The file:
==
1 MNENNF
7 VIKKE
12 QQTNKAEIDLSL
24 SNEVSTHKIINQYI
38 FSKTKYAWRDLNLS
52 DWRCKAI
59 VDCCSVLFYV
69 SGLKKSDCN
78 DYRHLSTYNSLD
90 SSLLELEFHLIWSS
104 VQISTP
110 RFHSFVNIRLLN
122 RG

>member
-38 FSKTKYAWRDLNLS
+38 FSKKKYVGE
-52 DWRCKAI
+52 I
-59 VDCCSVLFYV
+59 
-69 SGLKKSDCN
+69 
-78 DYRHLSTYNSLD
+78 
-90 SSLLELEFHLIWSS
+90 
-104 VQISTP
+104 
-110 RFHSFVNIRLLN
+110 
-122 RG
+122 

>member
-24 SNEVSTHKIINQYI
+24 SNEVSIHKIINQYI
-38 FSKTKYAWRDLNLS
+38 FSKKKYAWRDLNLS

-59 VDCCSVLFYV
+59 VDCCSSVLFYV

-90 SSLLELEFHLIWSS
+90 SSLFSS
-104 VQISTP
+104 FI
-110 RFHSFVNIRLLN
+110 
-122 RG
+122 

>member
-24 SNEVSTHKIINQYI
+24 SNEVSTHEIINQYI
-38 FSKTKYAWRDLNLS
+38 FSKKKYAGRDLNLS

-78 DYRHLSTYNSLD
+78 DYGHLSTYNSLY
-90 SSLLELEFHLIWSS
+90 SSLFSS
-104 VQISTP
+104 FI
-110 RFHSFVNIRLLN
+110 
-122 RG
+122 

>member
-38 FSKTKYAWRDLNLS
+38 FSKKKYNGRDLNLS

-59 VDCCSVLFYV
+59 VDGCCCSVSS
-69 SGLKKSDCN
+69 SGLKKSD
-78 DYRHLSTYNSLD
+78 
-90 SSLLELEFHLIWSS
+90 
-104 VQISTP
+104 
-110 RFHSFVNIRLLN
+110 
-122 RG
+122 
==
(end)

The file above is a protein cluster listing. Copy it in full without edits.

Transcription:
1 MNENNF
7 VIKKE
12 QQTNKAEIDLSL
24 SNEVSTHKIINQYI
38 FSKTKYAWRDLNLS
52 DWRCKAI
59 VDCCSVLFYV
69 SGLKKSDCN
78 DYRHLSTYNSLD
90 SSLLELEFHLIWSS
104 VQISTP
110 RFHSFVNIRLLN
122 RG

>member
-38 FSKTKYAWRDLNLS
+38 FSKKKYVGE
-52 DWRCKAI
+52 I
-59 VDCCSVLFYV
+59 
-69 SGLKKSDCN
+69 
-78 DYRHLSTYNSLD
+78 
-90 SSLLELEFHLIWSS
+90 
-104 VQISTP
+104 
-110 RFHSFVNIRLLN
+110 
-122 RG
+122 

>member
-24 SNEVSTHKIINQYI
+24 SNEVSIHKIINQYI
-38 FSKTKYAWRDLNLS
+38 FSKKKYAWRDLNLS

-59 VDCCSVLFYV
+59 VDCCSSVLFYV

-90 SSLLELEFHLIWSS
+90 SSLFSS
-104 VQISTP
+104 FI
-110 RFHSFVNIRLLN
+110 
-122 RG
+122 

>member
-24 SNEVSTHKIINQYI
+24 SNEVSTHEIINQYI
-38 FSKTKYAWRDLNLS
+38 FSKKKYAGRDLNLS

-78 DYRHLSTYNSLD
+78 DYGHLSTYNSLY
-90 SSLLELEFHLIWSS
+90 SSLFSS
-104 VQISTP
+104 FI
-110 RFHSFVNIRLLN
+110 
-122 RG
+122 

>member
-38 FSKTKYAWRDLNLS
+38 FSKKKYNGRDLNLS

-59 VDCCSVLFYV
+59 VDGCCCSVSS
-69 SGLKKSDCN
+69 SGLKKSD
-78 DYRHLSTYNSLD
+78 
-90 SSLLELEFHLIWSS
+90 
-104 VQISTP
+104 
-110 RFHSFVNIRLLN
+110 
-122 RG
+122 